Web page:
Michigan native Mitt Romney and tea party star Michele Bachmann have an early edge against Republican presidential rivals in the key state of Iowa, according to new poll of likely Republican Iowa caucus-goers.
Romney, a former Massachusetts governor who placed second in the first-of-the-nation caucus state in the 2008 Republican nomination battle, garnered 23 percent of support while Bachmann received 22 percent, according to the poll conducted for The Des Moines Register. The poll comes about eight months before the Iowa caucuses, which will be held Feb. 6 and mark the kickoff of the nomination process.
The poll did not test support for Rep. Thad McCotter, R-Livonia, because he hasn't decided whether he will enter the presidential race. Those polled were allowed to add their preference for candidates not yet announced, but none named McCotter, Des Moines Register political columnist Kathie Obradovich told The News....The big winner of the poll is Iowa native and Minnesota congresswoman Bachmann, who formally launches her campaign Monday in Waterloo, her birthplace. The poll's big loser was former Minnesota Tim Pawlenty, who netted just 6 percent of support despite setting up a big organization in the state in his effort to position himself up as the best establishment alternative to Romney.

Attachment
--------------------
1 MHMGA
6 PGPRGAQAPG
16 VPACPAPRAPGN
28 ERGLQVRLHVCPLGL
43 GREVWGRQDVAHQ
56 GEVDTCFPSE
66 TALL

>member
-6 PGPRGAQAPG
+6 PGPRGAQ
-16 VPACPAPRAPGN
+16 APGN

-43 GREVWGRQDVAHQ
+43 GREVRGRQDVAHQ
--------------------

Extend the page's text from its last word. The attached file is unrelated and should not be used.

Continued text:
"This is very important for Michele Bachmann," said Grand Valley State University political science professor Erika King. "It gives her more of a sense to say, 'Look, I have the backing of actual voters polled.' It helps with media coverage and with fundraising."
Michael Traugott, a political science professor at the University of Michigan, said McCotter faces an uphill battle in Iowa should he decide to run for president.
"He is starting too late. Most of the good (political) resources are gone," Traugott said. "This is why it is getting too late for Sarah Palin, who has name recognition and can raise money, but all of the biggest consultants and organizers have been taken up by others."
But Grand Valley's King said McCotter, by elevating his name recognition and stature as a national figure, could enhance his chances of being considered as by the eventual Republican presidential nominee for his or her vice presidential running mate. "That has happened before," she said.
At Politico, Mike Allen reminds us that early Iowa polls do not necessarily predict the outcome:
"The Register’s headline on its first poll of the 2008 cycle (May 2007): “Edwards, Romney lead early.” In case you missed it, the resounding Iowa caucus winners were Obama and Huckabee. (Giuliani was tied for second with McCain!)"